1.15. In these days, Peter stood up in the midst of the disciples (and the number of names was about one hundred twenty), and said 1.16. Brothers, it was necessary that this Scripture should be fulfilled, which the Holy Spirit spoke before by the mouth of David concerning Judas, who was guide to those who took Jesus. 1.17. For he was numbered with us, and received his portion in this ministry. 1.18. Now this man obtained a field with the reward for his wickedness, and falling headlong, his body burst open, and all his intestines gushed out. 1.19. It became known to everyone who lived in Jerusalem that in their language that field was called 'Akeldama,' that is, 'The field of blood.' 1.20. For it is written in the book of Psalms, 'Let his habitation be made desolate, Let no one dwell therein,' and, 'Let another take his office.' 1.21. of the men therefore who have accompanied us all the time that the Lord Jesus went in and went out among us 1.22. beginning from the baptism of John, to the day that he was received up from us, of these one must become a witness with us of his resurrection. 1.23. They put forward two, Joseph called Barsabbas, who was surnamed Justus, and Matthias. 1.24. They prayed, and said, "You, Lord, who know the hearts of all men, show which one of these two you have chosen 1.25. to take part in this ministry and apostleship from which Judas fell away, that he might go to his own place. 1.26. They drew lots for them, and the lot fell on Matthias, and he was numbered with the eleven apostles. 2.22. You men of Israel, hear these words. Jesus of Nazareth, a man approved by God to you by mighty works and wonders and signs which God did by him in the midst of you, even as you yourselves know 2.23. him, being delivered up by the determined counsel and foreknowledge of God, you have taken by the hand of lawless men, crucified and killed; 2.24. whom God raised up, having freed him from the agony of death, because it was not possible that he should be held by it. 2.25. For David says concerning him, 'I saw the Lord always before my face, For he is on my right hand, that I should not be moved. 2.26. Therefore my heart was glad, and my tongue rejoiced. Moreover my flesh also will dwell in hope; 2.27. Because you will not leave my soul in Hades, Neither will you allow your Holy One to see decay. 2.28. You made known to me the ways of life. You will make me full of gladness with your presence.' 2.29. Brothers, I may tell you freely of the patriarch David, that he both died and was buried, and his tomb is with us to this day. 2.30. Therefore, being a prophet, and knowing that God had sworn with an oath to him that of the fruit of his body, according to the flesh, he would raise up the Christ to sit on his throne 2.31. he foreseeing this spoke about the resurrection of the Christ, that neither was his soul left in Hades, nor did his flesh see decay. 2.32. This Jesus God raised up, whereof we all are witnesses. 2.37. Now when they heard this, they were cut to the heart, and said to Peter and the rest of the apostles, "Brothers, what shall we do? 3.15. and killed the Prince of life, whom God raised from the dead, whereof we are witnesses. 4.1. As they spoke to the people, the priests and the captain of the temple and the Sadducees came to them 4.2. being upset because they taught the people and proclaimed in Jesus the resurrection from the dead. 4.5. It happened in the morning, that their rulers, elders, and scribes were gathered together in Jerusalem. 4.15. But when they had commanded them to go aside out of the council, they conferred among themselves 5.17. But the high priest rose up, and all those who were with him (which is the sect of the Sadducees), and they were filled with jealousy 5.21. When they heard this, they entered into the temple about daybreak, and taught. But the high priest came, and those who were with him, and called the council together, and all the senate of the children of Israel, and sent to the prison to have them brought. 5.29. But Peter and the apostles answered, "We must obey God rather than men. 5.30. The God of our fathers raised up Jesus, whom you killed, hanging him on a tree. 5.31. God exalted him with his right hand to be a Prince and a Savior, to give repentance to Israel, and remission of sins. 5.32. We are His witnesses of these things; and so also is the Holy Spirit, whom God has given to those who obey him. 5.33. But they, when they heard this, were cut to the heart, and determined to kill them. 5.34. But one stood up in the council, a Pharisee named Gamaliel, a teacher of the law, honored by all the people, and commanded to take the apostles out a little while. 5.35. He said to them, "You men of Israel, be careful concerning these men, what you are about to do. 5.36. For before these days Theudas rose up, making himself out to be somebody; to whom a number of men, about four hundred, joined themselves: who was slain; and all, as many as obeyed him, were dispersed, and came to nothing. 5.37. After this man, Judas of Galilee rose up in the days of the enrollment, and drew away some people after him. He also perished, and all, as many as obeyed him, were scattered abroad. 5.38. Now I tell you, refrain from these men, and leave them alone. For if this counsel or this work is of men, it will be overthrown. 5.39. But if it is of God, you will not be able to overthrow it, and you would be found even to be fighting against God! 5.40. They agreed with him. Summoning the apostles, they beat them and charged them not to speak in the name of Jesus, and let them go. 5.41. They therefore departed from the presence of the council, rejoicing that they were counted worthy to suffer dishonor for Jesus' name. 5.42. Every day, in the temple and at home, they never stopped teaching and preaching Jesus, the Christ. 7.2. He said, "Brothers and fathers, listen. The God of glory appeared to our father Abraham, when he was in Mesopotamia, before he lived in Haran 7.26. The day following, he appeared to them as they fought, and urged them to be at peace again, saying, 'Sirs, you are brothers. Why do you wrong one to another?' 7.58. They threw him out of the city, and stoned him. The witnesses placed their garments at the feet of a young man named Saul. 7.59. They stoned Stephen as he called out, saying, "Lord Jesus, receive my Spirit! 9.20. Immediately in the synagogues he proclaimed the Christ, that he is the Son of God. 9.21. All who heard him were amazed, and said, "Isn't this he who in Jerusalem made havoc of those who called on this name? And he had come here intending to bring them bound before the chief priests! 9.22. But Saul increased more in strength, and confounded the Jews who lived at Damascus, proving that this is the Christ. 9.23. When many days were fulfilled, the Jews conspired together to kill him 9.24. but their plot became known to Saul. They watched the gates both day and night that they might kill him 9.25. but his disciples took him by night, and let him down through the wall, lowering him in a basket. 10.39. We are witnesses of all things which he did both in the country of the Jews, and in Jerusalem; whom they also killed, hanging him on a tree. 10.40. God raised him up the third day, and gave him to be revealed 10.41. not to all the people, but to witnesses who were chosen before by God, to us, who ate and drank with him after he rose from the dead. 11.26. When he had found him, he brought him to Antioch. It happened, that even for a whole year they were gathered together with the assembly, and taught many people. The disciples were first called Christians in Antioch. 13.14. But they, passing through from Perga, came to Antioch of Pisidia. They went into the synagogue on the Sabbath day, and sat down. 13.15. After the reading of the law and the prophets, the rulers of the synagogue sent to them, saying, "Brothers, if you have any word of exhortation for the people, speak. 13.16. Paul stood up, and beckoning with his hand said, "Men of Israel, and you who fear God, listen. 13.17. The God of this people Israel chose our fathers, and exalted the people when they stayed as aliens in the land of Egypt , and with an uplifted arm, he led them out of it. 13.18. For about the time of forty years he put up with them in the wilderness. 13.19. When he had destroyed seven nations in the land of Canaan, he gave them their land for an inheritance, for about four hundred fifty years. 13.20. After these things he gave them judges until Samuel the prophet. 13.21. Afterward they asked for a king, and God gave to them Saul the son of Kish, a man of the tribe of Benjamin, for forty years. 13.22. When he had removed him, he raised up David to be their king, to whom he also testified, 'I have found David the son of Jesse, a man after my heart, who will do all my will.' 13.23. From this man's seed, God has brought salvation to Israel according to his promise 13.24. before his coming, when John had first preached the baptism of repentance to all the people of Israel. 13.25. As John was fulfilling his course, he said, 'What do you suppose that I am? I am not he. But behold, one comes after me the sandals of whose feet I am not worthy to untie.' 13.26. Brothers, children of the stock of Abraham, and those among you who fear God, the word of this salvation is sent out to you. 13.27. For those who dwell in Jerusalem, and their rulers, because they didn't know him, nor the voices of the prophets which are read every Sabbath, fulfilled them by condemning him. 13.28. Though they found no cause for death, they still asked Pilate to have him killed. 13.29. When they had fulfilled all things that were written about him, they took him down from the tree, and laid him in a tomb. 13.30. But God raised him from the dead 13.31. and he was seen for many days by those who came up with him from Galilee to Jerusalem, who are his witnesses to the people. 13.32. We bring you good news of the promise made to the fathers 13.33. that God has fulfilled the same to us, their children, in that he raised up Jesus. As it is also written in the second psalm, 'You are my Son. Today I have become your father.' 13.34. Concerning that he raised him up from the dead, now no more to return to corruption, he has spoken thus: 'I will give you the holy and sure blessings of David.' 13.35. Therefore he says also in another psalm, 'You will not allow your Holy One to see decay.' 13.36. For David, after he had in his own generation served the counsel of God, fell asleep, and was laid with his fathers, and saw decay. 13.37. But he whom God raised up saw no decay. 13.38. Be it known to you therefore, brothers, that through this man is proclaimed to you remission of sins 13.39. and by him everyone who believes is justified from all things, from which you could not be justified by the law of Moses. 13.40. Beware therefore, lest that come on you which is spoken in the prophets: 13.41. 'Behold, you scoffers, and wonder, and perish; For I work a work in your days, A work which you will in no way believe, if one declares it to you.' 13.42. So when the Jews went out of the synagogue, the Gentiles begged that these words might be preached to them the next Sabbath. 13.43. Now when the synagogue broke up, many of the Jews and of the devout proselytes followed Paul and Barnabas; who, speaking to them, urged them to continue in the grace of God. 13.44. The next Sabbath almost the whole city was gathered together to hear the word of God. 13.45. But when the Jews saw the multitudes, they were filled with jealousy, and contradicted the things which were spoken by Paul, and blasphemed. 13.46. Paul and Barnabas spoke out boldly, and said, "It was necessary that God's word should be spoken to you first. Since indeed you thrust it from you, and judge yourselves unworthy of eternal life, behold, we turn to the Gentiles. 13.47. For so has the Lord commanded us, saying, 'I have set you as a light of the Gentiles, That you should be for salvation to the uttermost parts of the earth.' 13.48. As the Gentiles heard this, they were glad, and glorified the word of God. As many as were appointed to eternal life believed. 13.49. The Lord's word was spread abroad throughout all the region. 15.5. But some of the sect of the Pharisees who believed rose up, saying, "It is necessary to circumcise them, and to charge them to keep the law of Moses. 15.7. When there had been much discussion, Peter rose up and said to them, "Brothers, you know that a good while ago God made choice among you, that by my mouth the Gentiles should hear the word of the gospel, and believe. 15.13. After they were silent, James answered, "Brothers, listen to me. 16.16. It happened, as we were going to prayer, that a certain girl having a spirit of divination met us, who brought her masters much gain by fortune telling. 16.17. The same, following after Paul and us, cried out, "These men are servants of the Most High God, who proclaim to us the way of salvation! 16.18. This she did for many days. But Paul, becoming greatly annoyed, turned and said to the spirit, "I charge you in the name of Jesus Christ to come out of her!" It came out that very hour. 16.19. But when her masters saw that the hope of their gain was gone, they seized Paul and Silas, and dragged them into the marketplace before the rulers. 16.20. When they had brought them to the magistrates, they said, "These men, being Jews, are agitating our city 16.21. and set forth customs which it is not lawful for us to accept or to observe, being Romans. 16.22. The multitude rose up together against them, and the magistrates tore their clothes off of them, and commanded them to be beaten with rods. 16.23. When they had laid many stripes on them, they threw them into prison, charging the jailer to keep them safely 16.24. who, having received such a charge, threw them into the inner prison, and secured their feet in the stocks. 16.25. But about midnight Paul and Silas were praying and singing hymns to God, and the prisoners were listening to them. 16.26. Suddenly there was a great earthquake, so that the foundations of the prison were shaken; and immediately all the doors were opened, and everyone's bonds were loosened. 16.27. The jailer, being roused out of sleep and seeing the prison doors open, drew his sword and was about to kill himself, supposing that the prisoners had escaped. 16.28. But Paul cried with a loud voice, saying, "Don't harm yourself, for we are all here! 16.29. He called for lights and sprang in, and, fell down trembling before Paul and Silas 16.30. and brought them out and said, "Sirs, what must I do to be saved? 16.31. They said, "Believe in the Lord Jesus Christ, and you will be saved, you and your household. 16.32. They spoke the word of the Lord to him, and to all who were in his house. 16.33. He took them the same hour of the night, and washed their stripes, and was immediately baptized, he and all his household. 16.34. He brought them up into his house, and set food before them, and rejoiced greatly, with all his household, having believed in God. 16.35. But when it was day, the magistrates sent the sergeants, saying, "Let those men go. 16.36. The jailer reported these words to Paul, saying, "The magistrates have sent to let you go; now therefore come out, and go in peace. 16.37. But Paul said to them, "They have beaten us publicly, without a trial, men who are Romans, and have cast us into prison! Do they now release us secretly? No, most assuredly, but let them come themselves and bring us out! 16.38. The sergeants reported these words to the magistrates, and they were afraid when they heard that they were Romans 16.39. and they came and begged them. When they had brought them out, they asked them to depart from the city. 16.40. They went out of the prison, and entered into Lydia's house. When they had seen the brothers, they comforted them, and departed. 17.3. explaining and demonstrating that the Christ had to suffer, and to rise again from the dead, and saying, "This Jesus, whom I proclaim to you, is the Christ. 17.18. Some of the Epicurean and Stoic philosophers also encountered him. Some said, "What does this babbler want to say?"Others said, "He seems to be advocating foreign demons," because he preached Jesus and the resurrection. 17.30. The times of ignorance therefore God overlooked. But now he commands that all men everywhere should repent 17.31. because he has appointed a day in which he will judge the world in righteousness by the man whom he has ordained; whereof he has given assurance to all men, in that he has raised him from the dead. 17.32. Now when they heard of the resurrection of the dead, some mocked; but others said, "We want to hear you yet again concerning this. 21.11. Coming to us, and taking Paul's belt, he bound his own feet and hands, and said, "Thus says the Holy Spirit: 'So will the Jews at Jerusalem bind the man who owns this belt, and will deliver him into the hands of the Gentiles.' 21.21. They have been informed about you, that you teach all the Jews who are among the Gentiles to forsake Moses, telling them not to circumcise their children neither to walk after the customs. 21.28. crying out, "Men of Israel, help! This is the man who teaches all men everywhere against the people, and the law, and this place. Moreover, he also brought Greeks into the temple, and has defiled this holy place! 22.1. Brothers and fathers, listen to the defense which I now make to you. 22.3. I am indeed a Jew, born in Tarsus of Cilicia, but brought up in this city at the feet of Gamaliel, instructed according to the strict manner of the law of our fathers, being zealous for God, even as you all are this day. 22.30. But on the next day, desiring to know the truth about why he was accused by the Jews, he freed him from the bonds, and commanded the chief priests and all the council to come together, and brought Paul down and set him before them. 23.1. Paul, looking steadfastly at the council, said, "Brothers, I have lived before God in all good conscience until this day. 23.5. Paul said, "I didn't know, brothers, that he was high priest. For it is written, 'You shall not speak evil of a ruler of your people.' 23.7. When he had said this, an argument arose between the Pharisees and Sadducees, and the assembly was divided. 23.8. For the Sadducees say that there is no resurrection, neither angel, nor spirit; but the Pharisees confess all of these. 23.9. A great clamor arose, and some of the scribes of the Pharisees part stood up, and contended, saying, "We find no evil in this man. But if a spirit or angel has spoken to him, let's not fight against God! 23.10. When a great argument arose, the commanding officer, fearing that Paul would be torn in pieces by them, commanded the soldiers to go down and take him by force from among them, and bring him into the barracks. 23.20. He said, "The Jews have agreed to ask you to bring down Paul tomorrow to the council, as though intending to inquire somewhat more accurately concerning him. 23.28. Desiring to know the cause why they accused him, I brought him down to their council. 23.29. I found him to be accused about questions of their law, but to have nothing laid to his charge worthy of death or of bonds. 24.1. After five days, the high priest, Aias, came down with certain elders and an orator, one Tertullus. They informed the governor against Paul. 24.5. For we have found this man to be a plague, an instigator of insurrections among all the Jews throughout the world, and a ringleader of the sect of the Nazarenes. 24.14. But this I confess to you, that after the Way, which they call a sect, so I serve the God of our fathers, believing all things which are according to the law, and which are written in the prophets; 24.15. having hope toward God, which these also themselves look for, that there will be a resurrection of the dead, both of the just and unjust. 24.16. Herein I also practice always having a conscience void of offense toward God and men. 24.17. Now after some years, I came to bring gifts to the needy to my nation, and offerings; 24.18. amid which certain Jews from Asia found me purified in the temple, with no crowd, nor yet with tumult. 24.19. They ought to have been here before you, and to make accusation, if they had anything against me. 24.20. Or else let these men themselves say what injustice they found in me when I stood before the council 24.21. unless it is for this one thing that I cried standing among them, 'Concerning the resurrection of the dead I am being judged before you today!' 25.8. while he said in his defense, "Neither against the law of the Jews, nor against the temple, nor against Caesar, have I sinned at all. 25.9. But Festus, desiring to gain favor with the Jews, answered Paul and said, "Will you go up to Jerusalem, and there be judged of these things before me? 25.10. But Paul said, "I am standing before Caesar's judgment seat, where I ought to be tried. I have done no wrong to the Jews, as you also know very well. 25.19. but had certain questions against him of their own religion, and of one Jesus, who was dead, whom Paul affirmed to be alive. 25.25. But when I found that he had committed nothing worthy of death, and as he himself appealed to the emperor I determined to send him. 26.4. Indeed, all the Jews know my way of life from my youth up, which was from the beginning among my own nation and at Jerusalem; 26.5. having known me from the first, if they are willing to testify, that after the strictest sect of our religion I lived a Pharisee. 26.6. Now I stand here to be judged for the hope of the promise made by God to our fathers 26.7. which our twelve tribes, earnestly serving night and day, hope to attain. Concerning this hope I am accused by the Jews, King Agrippa! 26.8. Why is it judged incredible with you, if God does raise the dead? 26.22. Having therefore obtained the help that is from God, I stand to this day testifying both to small and great, saying nothing but what the prophets and Moses did say should come 26.23. how the Christ must suffer, and how he first by the resurrection of the dead should proclaim light both to these people and to the Gentiles. 26.24. As he thus made his defense, Festus said with a loud voice, "Paul, you are crazy! Your great learning is driving you insane! 26.31. When they had withdrawn, they spoke one to another, saying, "This man does nothing worthy of death or of bonds. 26.32. Agrippa said to Festus, "This man might have been set free if he had not appealed to Caesar. 28.17. It happened that after three days Paul called together those who were the leaders of the Jews. When they had come together, he said to them, "I, brothers, though I had done nothing against the people, or the customs of our fathers, still was delivered prisoner from Jerusalem into the hands of the Romans 28.18. who, when they had examined me, desired to set me free, because there was no cause of death in me. 28.19. But when the Jews spoke against it, I was constrained to appeal to Caesar, not that I had anything about which to accuse my nation. 28.20. For this cause therefore I asked you to see and to speak with me. For because of the hope of Israel I am bound with this chain. 28.21. They said to him, "We neither received letters from Judea concerning you, nor did any of the brothers come here and report or speak any evil of you. 28.22. But we desire to hear from you what you think. For, as concerning this sect, it is known to us that everywhere it is spoken against. 28.23. When they had appointed him a day, they came to him into his lodging in great number. He explained to them, testifying about the Kingdom of God, and persuading them concerning Jesus, both from the law of Moses and from the prophets, from morning until evening. 28.24. Some believed the things which were spoken, and some disbelieved. 28.25. When they didn't agree among themselves, they departed after Paul had spoken one word, "The Holy Spirit spoke well through Isaiah, the prophet, to our fathers 28.26. saying, 'Go to this people, and say, In hearing, you will hear, And will in no way understand. In seeing, you will see, And will in no way perceive. 28.27. For this people's heart has grown callous. Their ears are dull of hearing. Their eyes they have closed. Lest they should see with their eyes, Hear with their ears, Understand with their heart, And would turn again, And I would heal them.' 28.28. Be it known therefore to you, that the salvation of God is sent to the Gentiles. They will also hear. 28.29. When he had said these words, the Jews departed, having a great dispute among themselves. 28.30. Paul stayed two whole years in his own rented house, and received all who went in to him 28.31. preaching the Kingdom of God, and teaching the things concerning the Lord Jesus Christ with all boldness, without hinderance.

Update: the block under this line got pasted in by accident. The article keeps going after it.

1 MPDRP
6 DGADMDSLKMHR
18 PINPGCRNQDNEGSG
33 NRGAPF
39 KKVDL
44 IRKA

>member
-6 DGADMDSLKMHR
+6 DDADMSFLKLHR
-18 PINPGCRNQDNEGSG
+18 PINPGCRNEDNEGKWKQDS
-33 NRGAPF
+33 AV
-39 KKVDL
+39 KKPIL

29. New Testament, Apocalypse, 14.12 (1st cent. CE - 1st cent. CE)